Bungie has a hard act to follow-its own. With Halo selling over 50 million copies worldwide and still going strong under the new guidance of 343 Industries, Bungie has teamed up with Activision for a new transmedia shooter franchise called Destiny. While not an MMO game, Destiny is being designed using new technology from NVIDIA and a new game engine from Bungie to craft an overarching story that allows individual players to pave their own way through this sci-fi shooter adventure.
The gameplay will open up an experience that transcends different modes, including Destiny's story, competitive multiplayer, and public combat destinations. At the heart of this unique adventure is a fully customizable hero that players can create and build up with a near limitless combination of armor, weapons, and visual customization options. The universe will also likely expand beyond gaming, just as Halo has embraced comics, novels, Web series and at one point a feature film.
Pete Parsons, COO at Bungie, talks about this new persistent online universe and how Destiny got the creative juices of his team flowing in all new directions in this exclusive interview.
Game On: Where did the idea for Destiny come from?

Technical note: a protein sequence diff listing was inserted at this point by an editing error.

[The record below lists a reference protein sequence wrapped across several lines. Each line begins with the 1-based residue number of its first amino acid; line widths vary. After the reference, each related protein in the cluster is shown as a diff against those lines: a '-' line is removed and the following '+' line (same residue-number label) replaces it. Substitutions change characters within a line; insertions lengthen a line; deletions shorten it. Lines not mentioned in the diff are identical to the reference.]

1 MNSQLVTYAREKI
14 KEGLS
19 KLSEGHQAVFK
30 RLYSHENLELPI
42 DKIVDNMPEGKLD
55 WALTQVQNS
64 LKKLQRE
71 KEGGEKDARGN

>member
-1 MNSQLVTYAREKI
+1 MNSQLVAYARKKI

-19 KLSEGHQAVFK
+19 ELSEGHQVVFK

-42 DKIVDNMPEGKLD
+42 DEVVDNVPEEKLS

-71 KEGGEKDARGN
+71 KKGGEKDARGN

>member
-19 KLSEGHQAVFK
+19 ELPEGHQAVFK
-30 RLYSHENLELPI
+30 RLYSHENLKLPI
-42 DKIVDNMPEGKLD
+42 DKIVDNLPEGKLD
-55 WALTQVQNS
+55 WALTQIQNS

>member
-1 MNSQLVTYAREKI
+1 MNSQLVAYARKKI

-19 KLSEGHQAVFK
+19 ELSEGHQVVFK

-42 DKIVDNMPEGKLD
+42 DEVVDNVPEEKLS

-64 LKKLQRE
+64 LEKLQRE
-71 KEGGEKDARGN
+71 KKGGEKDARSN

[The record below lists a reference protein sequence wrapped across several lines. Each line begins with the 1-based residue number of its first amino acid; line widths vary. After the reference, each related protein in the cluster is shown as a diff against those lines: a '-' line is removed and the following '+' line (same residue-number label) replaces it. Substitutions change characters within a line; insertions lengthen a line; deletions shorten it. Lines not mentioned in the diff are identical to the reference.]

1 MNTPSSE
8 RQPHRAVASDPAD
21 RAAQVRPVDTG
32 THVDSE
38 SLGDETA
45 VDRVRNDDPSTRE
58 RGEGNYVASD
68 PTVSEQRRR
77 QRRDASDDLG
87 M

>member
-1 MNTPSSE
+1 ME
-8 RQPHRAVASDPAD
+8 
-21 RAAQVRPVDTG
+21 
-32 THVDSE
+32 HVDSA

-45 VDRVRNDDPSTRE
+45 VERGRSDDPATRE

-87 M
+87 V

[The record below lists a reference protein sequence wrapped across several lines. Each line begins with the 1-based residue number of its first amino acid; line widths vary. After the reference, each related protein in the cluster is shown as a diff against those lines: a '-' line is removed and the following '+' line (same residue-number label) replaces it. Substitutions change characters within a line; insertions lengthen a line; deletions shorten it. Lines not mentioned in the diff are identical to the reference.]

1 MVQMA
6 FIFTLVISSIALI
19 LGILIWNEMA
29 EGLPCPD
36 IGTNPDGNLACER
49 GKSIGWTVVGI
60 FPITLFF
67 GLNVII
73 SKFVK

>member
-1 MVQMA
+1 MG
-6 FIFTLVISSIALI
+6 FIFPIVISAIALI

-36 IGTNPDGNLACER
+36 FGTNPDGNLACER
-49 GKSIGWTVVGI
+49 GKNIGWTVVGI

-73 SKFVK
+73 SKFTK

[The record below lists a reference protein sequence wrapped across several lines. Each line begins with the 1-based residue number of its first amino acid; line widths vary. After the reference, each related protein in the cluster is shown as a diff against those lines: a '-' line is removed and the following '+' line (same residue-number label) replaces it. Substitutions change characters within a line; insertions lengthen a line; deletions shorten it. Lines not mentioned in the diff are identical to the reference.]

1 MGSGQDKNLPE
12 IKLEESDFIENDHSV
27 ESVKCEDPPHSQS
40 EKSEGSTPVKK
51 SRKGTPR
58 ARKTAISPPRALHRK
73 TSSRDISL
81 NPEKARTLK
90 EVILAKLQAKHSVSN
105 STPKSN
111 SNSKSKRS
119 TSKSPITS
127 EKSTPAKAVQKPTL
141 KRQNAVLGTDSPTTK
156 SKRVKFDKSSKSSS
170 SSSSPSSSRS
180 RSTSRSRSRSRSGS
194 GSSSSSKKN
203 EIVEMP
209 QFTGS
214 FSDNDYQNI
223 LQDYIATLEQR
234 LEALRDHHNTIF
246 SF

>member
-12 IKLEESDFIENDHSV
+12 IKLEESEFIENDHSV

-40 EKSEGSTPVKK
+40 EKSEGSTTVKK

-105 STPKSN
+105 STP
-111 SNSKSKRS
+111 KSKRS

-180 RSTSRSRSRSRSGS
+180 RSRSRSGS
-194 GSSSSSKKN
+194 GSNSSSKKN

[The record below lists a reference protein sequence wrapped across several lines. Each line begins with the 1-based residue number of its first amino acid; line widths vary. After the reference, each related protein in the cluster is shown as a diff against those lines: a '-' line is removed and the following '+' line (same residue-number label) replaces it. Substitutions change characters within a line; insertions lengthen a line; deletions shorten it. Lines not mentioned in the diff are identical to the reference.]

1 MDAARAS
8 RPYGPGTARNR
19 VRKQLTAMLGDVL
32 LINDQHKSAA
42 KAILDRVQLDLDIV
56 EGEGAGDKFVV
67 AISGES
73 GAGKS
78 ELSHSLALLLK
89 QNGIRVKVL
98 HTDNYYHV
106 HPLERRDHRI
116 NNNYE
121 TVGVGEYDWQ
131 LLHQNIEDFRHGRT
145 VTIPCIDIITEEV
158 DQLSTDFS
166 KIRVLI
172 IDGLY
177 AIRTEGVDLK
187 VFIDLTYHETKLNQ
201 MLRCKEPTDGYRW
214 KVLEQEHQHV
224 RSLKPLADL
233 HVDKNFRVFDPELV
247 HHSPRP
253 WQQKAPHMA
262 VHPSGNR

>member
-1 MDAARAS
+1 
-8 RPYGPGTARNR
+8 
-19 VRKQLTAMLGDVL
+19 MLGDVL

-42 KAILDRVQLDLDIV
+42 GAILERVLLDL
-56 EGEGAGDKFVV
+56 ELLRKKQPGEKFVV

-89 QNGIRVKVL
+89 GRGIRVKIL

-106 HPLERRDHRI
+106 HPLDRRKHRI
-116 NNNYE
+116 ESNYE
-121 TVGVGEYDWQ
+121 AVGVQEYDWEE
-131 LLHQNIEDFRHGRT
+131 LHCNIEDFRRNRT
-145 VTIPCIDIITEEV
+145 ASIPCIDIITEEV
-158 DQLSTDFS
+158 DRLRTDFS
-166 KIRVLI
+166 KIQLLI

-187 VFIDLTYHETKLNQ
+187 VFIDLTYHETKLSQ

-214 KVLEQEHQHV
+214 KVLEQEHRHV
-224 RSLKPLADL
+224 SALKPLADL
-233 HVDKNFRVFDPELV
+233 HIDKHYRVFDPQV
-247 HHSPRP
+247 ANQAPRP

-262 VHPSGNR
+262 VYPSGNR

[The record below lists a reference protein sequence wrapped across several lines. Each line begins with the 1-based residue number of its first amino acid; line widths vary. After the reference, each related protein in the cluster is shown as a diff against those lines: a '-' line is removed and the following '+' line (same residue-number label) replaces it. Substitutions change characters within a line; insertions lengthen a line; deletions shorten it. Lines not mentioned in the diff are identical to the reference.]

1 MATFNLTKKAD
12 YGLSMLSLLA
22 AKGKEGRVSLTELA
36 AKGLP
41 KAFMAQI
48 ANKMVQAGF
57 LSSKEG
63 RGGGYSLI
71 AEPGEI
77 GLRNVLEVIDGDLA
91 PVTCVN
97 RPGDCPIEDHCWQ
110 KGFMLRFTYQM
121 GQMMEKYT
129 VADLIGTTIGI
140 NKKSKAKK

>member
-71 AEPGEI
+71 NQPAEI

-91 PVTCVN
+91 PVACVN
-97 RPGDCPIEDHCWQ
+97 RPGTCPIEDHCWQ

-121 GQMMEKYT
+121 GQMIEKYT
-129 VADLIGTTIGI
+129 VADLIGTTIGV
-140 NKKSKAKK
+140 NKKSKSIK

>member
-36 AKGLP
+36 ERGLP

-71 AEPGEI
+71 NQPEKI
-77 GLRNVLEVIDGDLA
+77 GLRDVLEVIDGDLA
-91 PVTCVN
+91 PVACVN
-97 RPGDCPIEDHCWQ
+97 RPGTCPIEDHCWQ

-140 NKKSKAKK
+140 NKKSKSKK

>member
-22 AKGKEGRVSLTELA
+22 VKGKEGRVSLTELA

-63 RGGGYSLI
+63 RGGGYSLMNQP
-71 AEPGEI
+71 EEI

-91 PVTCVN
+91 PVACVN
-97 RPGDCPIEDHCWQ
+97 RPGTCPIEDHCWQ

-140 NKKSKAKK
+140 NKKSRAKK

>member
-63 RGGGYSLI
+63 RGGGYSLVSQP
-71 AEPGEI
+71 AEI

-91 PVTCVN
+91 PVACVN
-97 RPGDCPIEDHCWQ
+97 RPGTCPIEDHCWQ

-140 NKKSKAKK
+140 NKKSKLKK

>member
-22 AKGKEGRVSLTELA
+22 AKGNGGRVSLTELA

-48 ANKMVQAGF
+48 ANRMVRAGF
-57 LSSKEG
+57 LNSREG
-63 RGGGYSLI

Parsons: After Halo, we asked ourselves some tough questions. What was worth doing? What comes next? How do we turn a genre on its head? We have a studio filled with incredibly talented and passionate people, and we could have pointed them at anything, but we wanted to do something ambitious. That ambition was Destiny-a universe filled with mystery and adventure set within our own solar system.
What were your goals heading into this new project?
We took all of our combined talent and experience and set out to make a game that would entirely redefine how people play action games. It's a Bungie action game set in a bold new universe. Players create their own unique characters that grow and change over time.
From the ground up, Destiny is built to be a social and cooperative game, but it's also filled with a broad range of activities, from solo to group, casual to intense and cooperative to competitive.
What was it like starting anew after being immersed in the same universe for so long?
Creating this world is the most ambitious challenge we've ever taken on. It's a new intellectual property with greater breadth of scope than anything we've done before. Huge worlds, larger than any we've ever built. And these are living, open worlds, with evolving stories, changing time of day, and plenty of players. That's a bold vision, but it creates a lot of challenges, because Destiny is unlike any other action game.
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